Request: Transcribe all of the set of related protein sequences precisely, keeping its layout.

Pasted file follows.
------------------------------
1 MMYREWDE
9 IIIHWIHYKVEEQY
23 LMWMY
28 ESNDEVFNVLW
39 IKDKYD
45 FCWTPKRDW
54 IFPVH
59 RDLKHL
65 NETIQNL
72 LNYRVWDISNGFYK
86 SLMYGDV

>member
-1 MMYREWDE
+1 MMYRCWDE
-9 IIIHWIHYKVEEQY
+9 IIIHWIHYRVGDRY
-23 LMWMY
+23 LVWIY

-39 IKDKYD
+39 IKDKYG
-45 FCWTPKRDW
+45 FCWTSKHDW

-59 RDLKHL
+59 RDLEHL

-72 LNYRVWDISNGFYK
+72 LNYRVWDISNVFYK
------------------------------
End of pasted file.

1 MMYREWDE
9 IIIHWIHYKVEEQY
23 LMWMY
28 ESNDEVFNVLW
39 IKDKYD
45 FCWTPKRDW
54 IFPVH
59 RDLKHL
65 NETIQNL
72 LNYRVWDISNGFYK
86 SLMYGDV

>member
-1 MMYREWDE
+1 MMYRCWDE
-9 IIIHWIHYKVEEQY
+9 IIIHWIHYRVGDRY
-23 LMWMY
+23 LVWIY

-39 IKDKYD
+39 IKDKYG
-45 FCWTPKRDW
+45 FCWTSKHDW

-59 RDLKHL
+59 RDLEHL

-72 LNYRVWDISNGFYK
+72 LNYRVWDISNVFYK